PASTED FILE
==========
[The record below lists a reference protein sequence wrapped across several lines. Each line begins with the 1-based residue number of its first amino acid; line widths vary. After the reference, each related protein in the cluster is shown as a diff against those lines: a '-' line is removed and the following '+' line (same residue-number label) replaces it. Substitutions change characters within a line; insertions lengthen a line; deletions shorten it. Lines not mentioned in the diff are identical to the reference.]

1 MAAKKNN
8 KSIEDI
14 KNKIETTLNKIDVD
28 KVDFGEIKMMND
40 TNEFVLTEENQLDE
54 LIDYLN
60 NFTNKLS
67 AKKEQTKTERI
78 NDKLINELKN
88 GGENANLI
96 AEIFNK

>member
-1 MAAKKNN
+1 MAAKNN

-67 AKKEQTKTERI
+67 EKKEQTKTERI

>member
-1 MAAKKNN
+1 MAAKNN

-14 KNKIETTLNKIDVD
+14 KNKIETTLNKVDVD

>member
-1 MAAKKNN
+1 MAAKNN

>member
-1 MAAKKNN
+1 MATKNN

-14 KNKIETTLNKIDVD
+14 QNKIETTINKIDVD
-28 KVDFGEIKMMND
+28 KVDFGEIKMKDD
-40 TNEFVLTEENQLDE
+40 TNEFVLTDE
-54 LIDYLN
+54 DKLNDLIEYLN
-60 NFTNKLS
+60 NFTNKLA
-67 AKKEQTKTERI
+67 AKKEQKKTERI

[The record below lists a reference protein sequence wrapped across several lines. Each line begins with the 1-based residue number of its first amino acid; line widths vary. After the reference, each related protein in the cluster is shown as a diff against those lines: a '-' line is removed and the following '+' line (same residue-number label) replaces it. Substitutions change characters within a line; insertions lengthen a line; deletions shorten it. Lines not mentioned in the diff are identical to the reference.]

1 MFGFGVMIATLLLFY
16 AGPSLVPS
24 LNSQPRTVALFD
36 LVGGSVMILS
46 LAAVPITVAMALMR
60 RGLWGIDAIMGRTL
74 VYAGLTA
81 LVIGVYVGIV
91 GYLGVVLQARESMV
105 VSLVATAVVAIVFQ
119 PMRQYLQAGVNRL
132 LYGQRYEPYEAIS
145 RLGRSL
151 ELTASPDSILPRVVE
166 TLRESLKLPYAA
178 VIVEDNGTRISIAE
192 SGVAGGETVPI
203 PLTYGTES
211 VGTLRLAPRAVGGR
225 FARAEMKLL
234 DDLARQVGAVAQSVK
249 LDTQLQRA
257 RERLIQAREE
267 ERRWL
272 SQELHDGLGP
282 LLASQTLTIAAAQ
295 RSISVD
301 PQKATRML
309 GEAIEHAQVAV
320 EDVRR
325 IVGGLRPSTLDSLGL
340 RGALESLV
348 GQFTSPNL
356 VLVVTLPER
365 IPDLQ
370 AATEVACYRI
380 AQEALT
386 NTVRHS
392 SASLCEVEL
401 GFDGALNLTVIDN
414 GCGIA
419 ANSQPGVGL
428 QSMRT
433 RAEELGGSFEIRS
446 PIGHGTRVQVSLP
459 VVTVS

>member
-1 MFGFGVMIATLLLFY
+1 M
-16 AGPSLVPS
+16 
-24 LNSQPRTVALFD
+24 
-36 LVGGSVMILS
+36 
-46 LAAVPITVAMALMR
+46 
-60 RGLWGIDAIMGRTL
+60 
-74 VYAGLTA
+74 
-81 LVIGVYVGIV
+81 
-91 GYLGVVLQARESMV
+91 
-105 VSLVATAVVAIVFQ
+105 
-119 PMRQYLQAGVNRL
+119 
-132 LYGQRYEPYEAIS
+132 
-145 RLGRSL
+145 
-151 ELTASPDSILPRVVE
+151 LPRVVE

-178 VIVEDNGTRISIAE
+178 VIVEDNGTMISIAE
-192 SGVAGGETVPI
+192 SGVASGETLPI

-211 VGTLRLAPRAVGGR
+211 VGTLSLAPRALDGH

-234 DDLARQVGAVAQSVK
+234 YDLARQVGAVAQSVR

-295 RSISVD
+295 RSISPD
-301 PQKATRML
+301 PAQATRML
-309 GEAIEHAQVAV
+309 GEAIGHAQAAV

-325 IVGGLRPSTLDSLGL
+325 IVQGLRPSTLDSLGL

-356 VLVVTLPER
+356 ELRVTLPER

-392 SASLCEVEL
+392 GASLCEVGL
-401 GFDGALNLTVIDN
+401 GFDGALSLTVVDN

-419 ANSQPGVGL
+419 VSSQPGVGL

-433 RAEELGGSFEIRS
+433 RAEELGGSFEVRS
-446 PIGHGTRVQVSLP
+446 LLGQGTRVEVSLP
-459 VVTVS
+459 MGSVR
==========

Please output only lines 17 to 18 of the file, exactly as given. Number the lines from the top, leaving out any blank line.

+67 EKKEQTKTERI

>member